Helping a friend or loved one who might be suicidal
The numbers are alarming: More Americans now die from suicide than car accidents or opioid overdoses.
The tragic deaths of Kate Spade and Anthony Bourdain have restarted the nationwide conversation about suicide prevention.
Dr. Anna Ratzliff, a psychiatrist with UW Medicine, says even if someone isn't talking about wanting to die, there are typically warning signs, such as a change in behavior, that may indicate that person is struggling with suicidal thoughts.
"You might see [that] people who are acting really different, so a change in behavior,” Dr, Ratzliff said. “For example, acting anxious or agitated when they tend to be a calm person or withdrawing from family or friends. Some of the most concerning warning signs would be giving away important possessions, saying goodbye to friends or family, or extreme mood swings."
Should you say something if you notice one of these warning signs? Yes. Dr. Ratzliff says it's OK to ask someone if they're thinking about dying or killing themselves.
"It’s not an easy question to actually ask someone, but studies show that an at-risk individual will be no more likely to harm themselves – it won't increase their risk for suicide. In fact, it might be a lifeline that helps prevent a suicide,” she said.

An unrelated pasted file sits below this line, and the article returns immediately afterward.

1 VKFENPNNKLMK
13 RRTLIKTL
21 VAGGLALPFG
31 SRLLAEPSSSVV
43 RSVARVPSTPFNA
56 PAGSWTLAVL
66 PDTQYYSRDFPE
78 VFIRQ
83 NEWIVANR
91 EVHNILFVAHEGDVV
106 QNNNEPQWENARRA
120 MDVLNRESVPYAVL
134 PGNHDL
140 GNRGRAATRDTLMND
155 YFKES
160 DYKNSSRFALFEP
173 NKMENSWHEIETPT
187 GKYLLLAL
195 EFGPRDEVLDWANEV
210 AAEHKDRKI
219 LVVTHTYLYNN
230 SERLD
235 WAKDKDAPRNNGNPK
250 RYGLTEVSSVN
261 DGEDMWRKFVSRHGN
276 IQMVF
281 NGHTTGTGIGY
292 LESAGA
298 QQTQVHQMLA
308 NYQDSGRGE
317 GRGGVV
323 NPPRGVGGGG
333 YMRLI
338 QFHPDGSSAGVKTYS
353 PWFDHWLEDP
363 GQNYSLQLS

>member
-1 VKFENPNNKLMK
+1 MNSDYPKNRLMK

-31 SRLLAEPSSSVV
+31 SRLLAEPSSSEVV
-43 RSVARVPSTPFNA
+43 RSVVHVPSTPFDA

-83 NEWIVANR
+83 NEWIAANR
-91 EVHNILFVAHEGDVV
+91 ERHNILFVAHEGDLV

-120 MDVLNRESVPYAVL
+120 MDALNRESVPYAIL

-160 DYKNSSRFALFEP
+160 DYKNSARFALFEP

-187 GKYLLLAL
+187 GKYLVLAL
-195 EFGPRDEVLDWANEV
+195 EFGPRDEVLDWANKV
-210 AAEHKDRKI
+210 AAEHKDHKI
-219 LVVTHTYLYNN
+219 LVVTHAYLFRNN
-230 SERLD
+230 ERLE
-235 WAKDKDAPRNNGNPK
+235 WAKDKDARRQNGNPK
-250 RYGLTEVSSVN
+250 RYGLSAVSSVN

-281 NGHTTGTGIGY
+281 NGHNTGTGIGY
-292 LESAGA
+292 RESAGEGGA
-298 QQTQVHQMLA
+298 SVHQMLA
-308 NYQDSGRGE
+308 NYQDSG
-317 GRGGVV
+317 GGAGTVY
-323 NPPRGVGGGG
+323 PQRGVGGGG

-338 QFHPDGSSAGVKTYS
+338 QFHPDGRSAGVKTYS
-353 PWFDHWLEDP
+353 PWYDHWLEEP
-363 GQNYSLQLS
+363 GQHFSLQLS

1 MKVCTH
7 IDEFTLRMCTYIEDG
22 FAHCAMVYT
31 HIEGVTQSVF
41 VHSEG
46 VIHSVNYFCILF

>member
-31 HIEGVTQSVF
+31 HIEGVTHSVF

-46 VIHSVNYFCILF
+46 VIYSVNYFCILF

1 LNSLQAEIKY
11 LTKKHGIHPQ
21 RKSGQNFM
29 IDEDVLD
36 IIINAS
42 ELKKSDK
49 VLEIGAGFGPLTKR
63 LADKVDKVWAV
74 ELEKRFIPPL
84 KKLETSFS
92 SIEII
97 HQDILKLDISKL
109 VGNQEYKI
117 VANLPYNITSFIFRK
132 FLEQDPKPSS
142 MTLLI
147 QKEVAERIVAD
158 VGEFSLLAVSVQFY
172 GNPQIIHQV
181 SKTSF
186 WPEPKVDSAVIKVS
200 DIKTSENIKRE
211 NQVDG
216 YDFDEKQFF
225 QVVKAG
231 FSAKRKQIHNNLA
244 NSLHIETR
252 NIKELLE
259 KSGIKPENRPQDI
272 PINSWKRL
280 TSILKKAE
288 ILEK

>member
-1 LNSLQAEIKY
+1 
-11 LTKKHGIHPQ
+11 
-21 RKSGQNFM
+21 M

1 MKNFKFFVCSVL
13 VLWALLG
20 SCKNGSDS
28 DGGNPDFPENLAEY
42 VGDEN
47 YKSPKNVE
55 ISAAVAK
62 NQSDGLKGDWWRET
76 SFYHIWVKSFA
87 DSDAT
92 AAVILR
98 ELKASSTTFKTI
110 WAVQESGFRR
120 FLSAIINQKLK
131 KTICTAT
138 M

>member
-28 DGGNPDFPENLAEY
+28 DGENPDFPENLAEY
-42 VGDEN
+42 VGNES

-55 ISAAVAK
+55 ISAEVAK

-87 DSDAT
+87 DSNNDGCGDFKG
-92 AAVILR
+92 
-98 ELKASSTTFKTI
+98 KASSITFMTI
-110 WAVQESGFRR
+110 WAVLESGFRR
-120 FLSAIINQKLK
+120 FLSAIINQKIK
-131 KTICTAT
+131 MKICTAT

The National Suicide Prevention Hotline has been flooded with calls since the death of Kate Spade.
Trained counselors are there 24/7 for anyone struggling with suicidal thoughts. They can also help family and friends who need advice on what to do.
They can connect you to additional resources and suggests steps to take, if you're worried about someone at risk for suicide.
“Dr. Ratzliff says it’s “a really important call” – whether you do it yourself or help someone place the call.
“Sometimes, someone just needs that extra support to make that first call, to put those numbers into the phone and call,” she explained. “When people are feeling that level of despair that often comes with being at risk for suicide, its sometimes hard to have the energy to do something for yourself, like make a call to the suicide prevention hotline."
If you need help, or if you're worried about a friend or loved one, call the National Suicide Prevention Hotline at 1-800-273-8255. Someone is there for you 24 hours a day.